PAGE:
I'm currently trying to use fancyimpute KNN to impute some data separate train/test sets. However, I'm running into the problem of not being able to do fit_transform on train data then using only transform on the test set because it appears that:

transform not implemented! This imputation algorithm likely doesn't support inductive mode. Only fit_transform is supported at this time.

Is it alright to concat the two sets for imputing before splitting them after? Or is my approach even correct by calling only fit on the train set before applying that to impute the test set? Should I be calling separate fit_transform on both imputation?


  • $\begingroup$ Hey Joshua, Welcome to our community. I am unable to understand your problem, could you try putting your code to illustrate what you are trying to do? $\endgroup$ Apr 11, 2019 at 20:03
  • $\begingroup$ fancyimpute.KNN is an imputer. I'm trying to call imputer.fit_transform on test set and imputer.transform on the train set but there's no transform method built in yet. I'm looking for a workaround by combining test and train set so I don't lose the fit. $\endgroup$
    – Joshua
    Apr 11, 2019 at 22:28

1 Answer 1


They way you tried to do it is correct and no, you should not concatenate your train and test set to get around this.

Unfortunately it seems that the transformer you are trying to use just does not implement the functionality you need. From the docs:

There are some imputation algorithms that are inductive, meaning they can be applied to new data after a call to solver.fit or solver.fit_transform. Currently only IterativeImputer supports the full scikit-learn API: fit, fit_transform, and transform, but we are actively looking for contributions that extend other imputers to support induction. At least the KNN and SimpleFill imputers can be extended in a straightforward manner.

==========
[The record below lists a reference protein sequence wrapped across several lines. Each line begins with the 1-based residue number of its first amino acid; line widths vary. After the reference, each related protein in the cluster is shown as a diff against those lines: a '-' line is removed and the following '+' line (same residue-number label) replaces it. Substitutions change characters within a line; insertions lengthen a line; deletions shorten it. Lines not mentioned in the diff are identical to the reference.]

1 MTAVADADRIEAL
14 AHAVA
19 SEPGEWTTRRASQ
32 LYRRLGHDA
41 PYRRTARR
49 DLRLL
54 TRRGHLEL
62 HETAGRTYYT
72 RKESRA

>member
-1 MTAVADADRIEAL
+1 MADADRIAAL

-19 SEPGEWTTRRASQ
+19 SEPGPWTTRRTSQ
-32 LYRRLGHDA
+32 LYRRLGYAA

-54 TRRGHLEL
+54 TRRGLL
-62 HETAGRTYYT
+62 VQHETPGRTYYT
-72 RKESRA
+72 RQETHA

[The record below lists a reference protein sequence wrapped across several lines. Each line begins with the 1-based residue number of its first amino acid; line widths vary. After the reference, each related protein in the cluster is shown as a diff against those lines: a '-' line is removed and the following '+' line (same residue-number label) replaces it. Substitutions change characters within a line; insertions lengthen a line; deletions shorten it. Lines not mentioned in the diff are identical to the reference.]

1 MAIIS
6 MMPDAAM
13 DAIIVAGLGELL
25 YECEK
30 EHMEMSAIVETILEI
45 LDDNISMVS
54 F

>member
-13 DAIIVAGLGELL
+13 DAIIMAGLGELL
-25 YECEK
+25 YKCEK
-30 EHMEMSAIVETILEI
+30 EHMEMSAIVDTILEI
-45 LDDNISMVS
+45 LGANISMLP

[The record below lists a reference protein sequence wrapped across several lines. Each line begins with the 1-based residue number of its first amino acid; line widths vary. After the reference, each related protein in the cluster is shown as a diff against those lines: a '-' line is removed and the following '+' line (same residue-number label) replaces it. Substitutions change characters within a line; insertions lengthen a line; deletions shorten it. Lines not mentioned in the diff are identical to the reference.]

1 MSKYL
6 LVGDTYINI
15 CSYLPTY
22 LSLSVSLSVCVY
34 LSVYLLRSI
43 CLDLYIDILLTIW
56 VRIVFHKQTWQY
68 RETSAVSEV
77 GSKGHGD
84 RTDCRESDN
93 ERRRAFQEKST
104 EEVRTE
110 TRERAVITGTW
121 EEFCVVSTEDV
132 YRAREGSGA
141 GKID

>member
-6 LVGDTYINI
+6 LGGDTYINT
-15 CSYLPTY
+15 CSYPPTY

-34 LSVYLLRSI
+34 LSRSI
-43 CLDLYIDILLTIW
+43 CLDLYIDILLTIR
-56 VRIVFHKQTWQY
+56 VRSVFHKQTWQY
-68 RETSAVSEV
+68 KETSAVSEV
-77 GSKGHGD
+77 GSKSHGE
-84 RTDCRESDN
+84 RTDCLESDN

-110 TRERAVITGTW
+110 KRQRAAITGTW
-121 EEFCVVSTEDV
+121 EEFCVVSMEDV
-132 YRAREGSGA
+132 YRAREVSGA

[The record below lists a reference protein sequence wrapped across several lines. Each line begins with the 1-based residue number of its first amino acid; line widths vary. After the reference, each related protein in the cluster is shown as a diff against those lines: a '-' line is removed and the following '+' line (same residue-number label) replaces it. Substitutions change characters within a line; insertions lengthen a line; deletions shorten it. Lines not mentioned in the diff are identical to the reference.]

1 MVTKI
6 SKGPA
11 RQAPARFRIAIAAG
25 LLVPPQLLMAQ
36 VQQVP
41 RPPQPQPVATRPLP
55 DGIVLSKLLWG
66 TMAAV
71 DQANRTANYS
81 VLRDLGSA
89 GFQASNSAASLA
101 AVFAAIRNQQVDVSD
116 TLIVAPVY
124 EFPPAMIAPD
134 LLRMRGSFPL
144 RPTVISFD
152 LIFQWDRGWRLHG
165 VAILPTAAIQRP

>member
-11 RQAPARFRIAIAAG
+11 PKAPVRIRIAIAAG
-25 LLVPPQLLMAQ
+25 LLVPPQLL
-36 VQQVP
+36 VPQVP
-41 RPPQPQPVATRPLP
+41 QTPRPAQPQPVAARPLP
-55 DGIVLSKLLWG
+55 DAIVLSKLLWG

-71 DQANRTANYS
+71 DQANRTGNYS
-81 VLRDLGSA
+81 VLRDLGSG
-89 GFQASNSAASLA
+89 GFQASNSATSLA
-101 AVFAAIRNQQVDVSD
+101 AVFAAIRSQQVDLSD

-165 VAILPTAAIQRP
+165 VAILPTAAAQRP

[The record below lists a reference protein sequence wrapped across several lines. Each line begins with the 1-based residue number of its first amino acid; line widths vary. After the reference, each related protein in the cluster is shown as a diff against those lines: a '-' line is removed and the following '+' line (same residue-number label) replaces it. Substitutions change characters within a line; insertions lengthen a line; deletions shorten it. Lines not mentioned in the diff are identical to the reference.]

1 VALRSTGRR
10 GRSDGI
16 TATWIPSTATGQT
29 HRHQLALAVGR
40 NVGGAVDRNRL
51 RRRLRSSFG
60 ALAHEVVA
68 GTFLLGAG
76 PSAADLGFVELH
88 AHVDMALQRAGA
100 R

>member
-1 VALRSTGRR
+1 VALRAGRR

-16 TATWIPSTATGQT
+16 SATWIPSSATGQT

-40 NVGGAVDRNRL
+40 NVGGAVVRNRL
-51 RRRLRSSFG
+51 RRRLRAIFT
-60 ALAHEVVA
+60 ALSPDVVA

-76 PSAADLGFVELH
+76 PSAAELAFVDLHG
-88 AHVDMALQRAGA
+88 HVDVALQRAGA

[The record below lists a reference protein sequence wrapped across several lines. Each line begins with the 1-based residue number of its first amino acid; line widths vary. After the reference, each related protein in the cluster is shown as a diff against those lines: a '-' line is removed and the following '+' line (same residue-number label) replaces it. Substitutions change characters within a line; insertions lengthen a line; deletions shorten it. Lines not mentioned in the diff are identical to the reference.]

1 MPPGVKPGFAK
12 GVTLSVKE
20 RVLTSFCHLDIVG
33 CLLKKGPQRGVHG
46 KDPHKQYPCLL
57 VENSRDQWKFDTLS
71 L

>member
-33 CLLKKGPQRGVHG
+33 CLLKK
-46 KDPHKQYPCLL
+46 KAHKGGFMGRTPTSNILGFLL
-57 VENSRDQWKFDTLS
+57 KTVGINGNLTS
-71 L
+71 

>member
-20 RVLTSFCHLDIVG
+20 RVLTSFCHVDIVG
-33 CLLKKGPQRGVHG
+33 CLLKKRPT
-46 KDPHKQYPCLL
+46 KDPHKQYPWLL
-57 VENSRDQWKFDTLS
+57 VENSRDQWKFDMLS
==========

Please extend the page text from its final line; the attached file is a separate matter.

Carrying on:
Getting around this by concatenating your train and test set together will cause a data leak. This happens when your model gets information from the test set during training time, which invalidates the test evaluation.

And data leaks aside, what imputer will you use when you want to make predictions on new data?

As I see it your options now are:

  • Find another KNN imputation implementation that supports transform on new data
  • Use another inductive imputer
  • Implement KNN imputation yourself
  • $\begingroup$ Do you by any chance know any alternatives or workarounds for what I'm trying to do? $\endgroup$
    – Joshua
    Apr 11, 2019 at 22:26
  • $\begingroup$ Updated my answer. I did a quick look around and there seem to be some implementations floating around but nothing really user friendly unfortunately. :/ $\endgroup$ Apr 11, 2019 at 22:42
  • 1
    $\begingroup$ I think the easiest would be to just to use another imputer and do what you tried to do initially. $\endgroup$ Apr 11, 2019 at 22:43
  • $\begingroup$ Would it be advisable to separately call fit_transform on the train and test sets since fit should not really matter for imputation? $\endgroup$
    – Joshua
    Apr 13, 2019 at 0:32
  • $\begingroup$ No that is not a good idea. Fit does matter for imputation. This will make the model bad or useless on new data. If it gets a single sample with a missing value fit_transform with fail since it will not have any neighbors to impute with. $\endgroup$ Apr 13, 2019 at 5:03

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